Capitol Police Missed Device
Wednesday, March 26, 2008
Federal officers searching a suspicious pickup truck near the U.S. Capitol in January missed an explosive device that remained undetected behind the seat for three weeks, officials said yesterday.
Michael S. Gorbey, who was initially detained for carrying a loaded shotgun near the Capitol, is now facing charges of planning to set off a bomb, according to an indictment filed in D.C. Superior Court. U.S. Capitol Police are investigating how their top-rated bomb squad failed to spot the hazardous device.
The revelations evoked one of the nightmare scenarios that Congress has spent millions of dollars to avert since the Sept. 11, 2001, terrorist attacks. The contraption in Gorbey's truck, parked about two blocks from the Capitol, "could have caused serious injuries" if detonated, said Terrance W. Gainer, the Senate sergeant-at-arms.
Sources familiar with the investigation said, however, that the device was not in imminent danger of exploding. It was identified in court documents as being made of a can of gunpowder duct-taped to a box of shotgun shells and a bottle containing buckshot or BB pellets.
The device was discovered during a second search of the vehicle in February by Capitol Police. The truck had been sitting in a government parking lot since being seized in January, authorities said.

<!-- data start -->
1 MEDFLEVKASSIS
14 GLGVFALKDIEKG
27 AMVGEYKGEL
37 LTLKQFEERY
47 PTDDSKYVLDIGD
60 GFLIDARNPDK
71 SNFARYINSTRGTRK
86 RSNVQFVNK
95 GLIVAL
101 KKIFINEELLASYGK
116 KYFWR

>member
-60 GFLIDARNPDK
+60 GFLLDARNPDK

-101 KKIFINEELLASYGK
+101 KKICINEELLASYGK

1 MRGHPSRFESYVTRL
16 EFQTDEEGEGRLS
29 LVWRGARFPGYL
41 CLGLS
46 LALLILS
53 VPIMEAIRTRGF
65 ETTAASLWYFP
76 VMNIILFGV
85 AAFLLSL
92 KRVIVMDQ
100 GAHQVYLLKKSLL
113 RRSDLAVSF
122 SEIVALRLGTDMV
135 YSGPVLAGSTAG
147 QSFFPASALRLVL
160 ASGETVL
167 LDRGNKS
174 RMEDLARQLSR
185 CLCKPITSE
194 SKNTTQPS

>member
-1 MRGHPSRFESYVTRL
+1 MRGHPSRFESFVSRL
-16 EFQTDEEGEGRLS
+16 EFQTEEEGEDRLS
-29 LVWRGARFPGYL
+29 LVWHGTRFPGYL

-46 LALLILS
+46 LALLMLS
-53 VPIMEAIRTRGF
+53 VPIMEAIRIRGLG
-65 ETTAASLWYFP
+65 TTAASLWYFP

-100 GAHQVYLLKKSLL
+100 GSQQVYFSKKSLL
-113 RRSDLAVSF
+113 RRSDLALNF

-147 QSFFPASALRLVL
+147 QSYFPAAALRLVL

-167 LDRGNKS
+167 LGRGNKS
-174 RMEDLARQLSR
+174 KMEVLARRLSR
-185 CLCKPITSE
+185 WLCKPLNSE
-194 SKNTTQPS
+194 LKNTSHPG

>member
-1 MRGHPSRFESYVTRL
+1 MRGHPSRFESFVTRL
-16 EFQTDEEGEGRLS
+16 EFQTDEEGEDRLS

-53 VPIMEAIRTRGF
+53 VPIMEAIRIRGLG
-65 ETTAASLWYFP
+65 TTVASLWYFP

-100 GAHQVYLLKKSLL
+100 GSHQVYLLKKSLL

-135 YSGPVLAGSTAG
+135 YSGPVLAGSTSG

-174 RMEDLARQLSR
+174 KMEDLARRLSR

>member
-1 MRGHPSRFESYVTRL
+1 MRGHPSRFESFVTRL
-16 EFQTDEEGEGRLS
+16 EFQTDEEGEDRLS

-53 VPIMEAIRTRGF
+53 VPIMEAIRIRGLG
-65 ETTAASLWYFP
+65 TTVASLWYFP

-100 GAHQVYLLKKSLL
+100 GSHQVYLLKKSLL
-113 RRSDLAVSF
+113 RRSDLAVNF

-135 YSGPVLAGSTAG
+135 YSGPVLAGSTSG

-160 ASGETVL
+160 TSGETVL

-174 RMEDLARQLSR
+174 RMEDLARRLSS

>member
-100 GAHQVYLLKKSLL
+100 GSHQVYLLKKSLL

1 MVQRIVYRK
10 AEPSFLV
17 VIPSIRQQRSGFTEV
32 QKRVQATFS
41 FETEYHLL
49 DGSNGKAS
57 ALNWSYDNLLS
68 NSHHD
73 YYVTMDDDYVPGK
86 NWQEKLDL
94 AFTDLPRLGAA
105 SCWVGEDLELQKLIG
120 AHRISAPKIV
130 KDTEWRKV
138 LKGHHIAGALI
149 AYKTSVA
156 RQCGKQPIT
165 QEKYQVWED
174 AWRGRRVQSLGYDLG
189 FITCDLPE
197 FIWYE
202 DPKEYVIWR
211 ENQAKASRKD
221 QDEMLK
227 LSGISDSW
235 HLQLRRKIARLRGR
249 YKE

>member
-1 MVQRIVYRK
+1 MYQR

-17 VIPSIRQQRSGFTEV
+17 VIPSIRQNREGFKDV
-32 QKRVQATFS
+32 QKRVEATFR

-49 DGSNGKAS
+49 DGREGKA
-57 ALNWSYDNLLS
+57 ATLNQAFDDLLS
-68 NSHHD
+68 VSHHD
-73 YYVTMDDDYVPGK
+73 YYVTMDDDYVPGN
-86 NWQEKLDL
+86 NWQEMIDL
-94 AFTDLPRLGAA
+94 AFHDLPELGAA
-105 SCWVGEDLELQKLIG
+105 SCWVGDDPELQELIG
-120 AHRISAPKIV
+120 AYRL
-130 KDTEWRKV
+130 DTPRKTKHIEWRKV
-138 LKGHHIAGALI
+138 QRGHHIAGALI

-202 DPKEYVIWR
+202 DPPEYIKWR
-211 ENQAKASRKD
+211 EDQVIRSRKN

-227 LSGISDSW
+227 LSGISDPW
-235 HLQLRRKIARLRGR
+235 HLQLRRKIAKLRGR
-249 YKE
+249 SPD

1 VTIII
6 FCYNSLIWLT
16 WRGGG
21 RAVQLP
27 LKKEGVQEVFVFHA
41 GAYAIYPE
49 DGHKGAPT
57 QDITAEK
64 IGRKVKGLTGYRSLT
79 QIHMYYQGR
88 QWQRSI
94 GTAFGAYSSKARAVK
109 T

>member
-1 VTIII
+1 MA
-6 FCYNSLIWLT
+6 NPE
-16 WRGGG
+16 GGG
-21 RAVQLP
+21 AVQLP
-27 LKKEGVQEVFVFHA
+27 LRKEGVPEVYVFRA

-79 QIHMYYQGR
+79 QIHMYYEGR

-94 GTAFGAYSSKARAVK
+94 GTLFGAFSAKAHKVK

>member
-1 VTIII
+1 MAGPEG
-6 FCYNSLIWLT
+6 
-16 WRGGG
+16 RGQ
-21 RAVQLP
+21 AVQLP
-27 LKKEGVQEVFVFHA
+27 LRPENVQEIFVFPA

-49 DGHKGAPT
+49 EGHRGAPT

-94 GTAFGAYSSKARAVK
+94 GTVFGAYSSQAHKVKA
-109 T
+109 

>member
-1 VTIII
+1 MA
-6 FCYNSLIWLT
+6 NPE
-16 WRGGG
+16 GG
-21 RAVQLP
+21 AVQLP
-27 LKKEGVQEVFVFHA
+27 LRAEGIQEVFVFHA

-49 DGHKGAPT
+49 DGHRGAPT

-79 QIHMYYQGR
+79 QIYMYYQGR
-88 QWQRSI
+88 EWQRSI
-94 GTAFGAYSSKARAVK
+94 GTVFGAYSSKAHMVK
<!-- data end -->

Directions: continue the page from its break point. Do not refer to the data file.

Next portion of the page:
Gorbey has been charged with trying to possess or make a weapon of mass destruction, "that is, an explosive device capable of causing multiple deaths" or destruction of property, according to an indictment handed up last week.
Gorbey is also accused of making or transporting an explosive device with the intent to use it against people or property. And he faces multiple firearms counts, in addition to the initial weapons charge lodged against him in January.
Gorbey, 38, of Rapidan, Va., has pleaded not guilty and has been jailed since January. He has said he plans to defend himself at his trial, set to begin April 21.
Gorbey was detained by Capitol Police on Jan. 18 as he carried a loaded shotgun and a sword in the 300 block of First Street NE. In his backpack was the title for a 1981 Chevrolet pickup, which was parked illegally on D Street NE between the Capitol and Union Station, according to court documents.
After spotting propane tanks and wires in the pickup, officers called in the Capitol Police bomb squad. The squad did not find any immediate danger, officials said.
One Capitol Police source familiar with the incident said bomb technicians tried to make a careful search of the vehicle, which was crammed with clothing, papers and other goods.
But it was a Friday afternoon and the start of the long Martin Luther King Jr. Day weekend, and people were complaining about road closures related to the bomb scare, said the source, speaking on condition of anonymity because he was not authorized to comment.